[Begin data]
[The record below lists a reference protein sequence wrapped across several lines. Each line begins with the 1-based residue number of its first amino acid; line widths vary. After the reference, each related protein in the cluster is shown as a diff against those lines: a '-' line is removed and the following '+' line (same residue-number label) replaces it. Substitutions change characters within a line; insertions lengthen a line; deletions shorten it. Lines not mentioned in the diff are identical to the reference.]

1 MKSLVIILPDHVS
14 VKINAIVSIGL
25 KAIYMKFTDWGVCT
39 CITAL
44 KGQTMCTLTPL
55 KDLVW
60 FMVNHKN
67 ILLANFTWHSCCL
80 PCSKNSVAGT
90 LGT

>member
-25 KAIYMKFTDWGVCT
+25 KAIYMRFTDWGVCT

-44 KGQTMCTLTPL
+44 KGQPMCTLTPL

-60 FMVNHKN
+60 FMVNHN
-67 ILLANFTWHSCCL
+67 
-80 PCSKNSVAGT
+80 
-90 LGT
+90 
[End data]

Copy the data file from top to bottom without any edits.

[The record below lists a reference protein sequence wrapped across several lines. Each line begins with the 1-based residue number of its first amino acid; line widths vary. After the reference, each related protein in the cluster is shown as a diff against those lines: a '-' line is removed and the following '+' line (same residue-number label) replaces it. Substitutions change characters within a line; insertions lengthen a line; deletions shorten it. Lines not mentioned in the diff are identical to the reference.]

1 MKSLVIILPDHVS
14 VKINAIVSIGL
25 KAIYMKFTDWGVCT
39 CITAL
44 KGQTMCTLTPL
55 KDLVW
60 FMVNHKN
67 ILLANFTWHSCCL
80 PCSKNSVAGT
90 LGT

>member
-25 KAIYMKFTDWGVCT
+25 KAIYMRFTDWGVCT

-44 KGQTMCTLTPL
+44 KGQPMCTLTPL

-60 FMVNHKN
+60 FMVNHN
-67 ILLANFTWHSCCL
+67 
-80 PCSKNSVAGT
+80 
-90 LGT
+90 